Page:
The recent uptick in large scale solar power plants being approved in California is not something one can easily miss. The Golden State is apparently having a gold rush of sorts around this form of renewable power, with a stated goal of wanting to have approved by the end of 2010 nine solar thermal power facilities with a total potential energy capacity of 4,300 MW.

Part of the motivation of California around this seems to be that state’s Renewables Portfolio Standard, which requires its electricity utility companies to use renewable energy to produce 20 percent of their power by 2010 and 33 percent by 2020. California is also trying to make itself into the preeminent clean energy hub in the nation even as Congress falters on pushing through significant renewable power legislation. What will California’s leading by example in this area garner it? To find out, we turned to Dave Cavanaugh, a senior analyst on the topic with cleantech market research firm Pike Research for some answers.

Teanaway Solar Reserve
image via Teanaway Solar Reserve

EarthTechling (ET): California is in a wave of approving solar thermal plants right now. Can you give a brief explanation of what exactly solar thermal technology is.

Dave Cavanaugh: Fundamentally, solar thermal in this context should be thought of as large, utility-scale concentrated solar thermal (CST) to distinguish it from small rooftop water heating systems that are also often called solar thermal.  Basically, CST systems concentrate solar radiation, heat a fluid with the concentrated radiation, generate steam with the heat, and generate electrical power using a steam turbine.  Several types of CST systems are gaining traction, but the two most common types involve: 1) long strings of parabolic trough mirrors that focus radiation on a tube in the center of the trough and 2) a huge circular array of mirrors that focus solar radiation and heat on a high central tower (a so-called “power tower”).

ET: What is the motivation behind California trying to approve these nine projects before year’s end?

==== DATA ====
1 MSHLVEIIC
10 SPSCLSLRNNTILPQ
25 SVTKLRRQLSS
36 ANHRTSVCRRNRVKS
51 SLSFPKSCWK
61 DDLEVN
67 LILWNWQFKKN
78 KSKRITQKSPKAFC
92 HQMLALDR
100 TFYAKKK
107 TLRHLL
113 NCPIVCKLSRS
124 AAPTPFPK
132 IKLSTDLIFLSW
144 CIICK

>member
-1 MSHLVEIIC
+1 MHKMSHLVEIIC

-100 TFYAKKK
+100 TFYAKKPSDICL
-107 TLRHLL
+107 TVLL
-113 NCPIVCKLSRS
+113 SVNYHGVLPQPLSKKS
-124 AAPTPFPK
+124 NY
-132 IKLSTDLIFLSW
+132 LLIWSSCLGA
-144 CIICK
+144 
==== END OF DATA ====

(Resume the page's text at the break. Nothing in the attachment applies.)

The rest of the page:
Cavanaugh: California is trying to approve projects before the end of 2010 because certain US federal incentives are set to expire this year and because the state has a lofty goal of producing 20% of its power consumption from renewable sources by the end of 2010. The nine projects all total will have potential to produce over 4,300 MW of solar energy for the state’s power grid.

ET: What kind of impact will that have on California’s energy needs?

Cavanaugh: While these CST projects have the potential for generating a lot of power and would supply a significant part of California’s total power needs, we suggest that CST projects must demonstrate actual reduced power cost generation capability promised for large-scale CST plants (not demonstrations projects) in order for the state to actually enjoy a significant impact on their power needs.  As importantly, constructing large CST plants and connecting them to the grid from remote locations like the California deserts may prove a daunting task and add significant cost to power delivered to major cities.

Solimpeks Volther Hybrid Solar
image via Solimpeks Corp.

ET: Is California rushing too fast into solar energy through this process? Why or why not?

Cavanaugh: We applaud California’s push to generate 20% of power requirements by the end of 2010 and its proposal to require 33% of power generation from renewable by 2020.  Implementing solar power generation at this rate is acceptable from the viewpoint of setting targets for utilities.  Though meeting the 20%/2010 goal may be difficult, providing 33% of CA’s power requirements by 2020 will likely be very doable.  The sticking point lies with the utilities’ ability to implement power generation from new projects on time and without substantially raising the cost of power to consumers.  Currently, we believe that solar PV provides a more reliable, proven, and cost effective way to reach RPS goals.

ET: Will this aggressive push into solar impact other types of renewable energy development?

Cavanaugh: With the enormous reduction in the cost of solar PV modules in 2009 and the ability to install PV on commercial and residential rooftops, we believe that proven and more bankable PV technology has already reached grid parity in much of California and will present CST with a formidable barrier to entry in 2010 and even more so in 2011.

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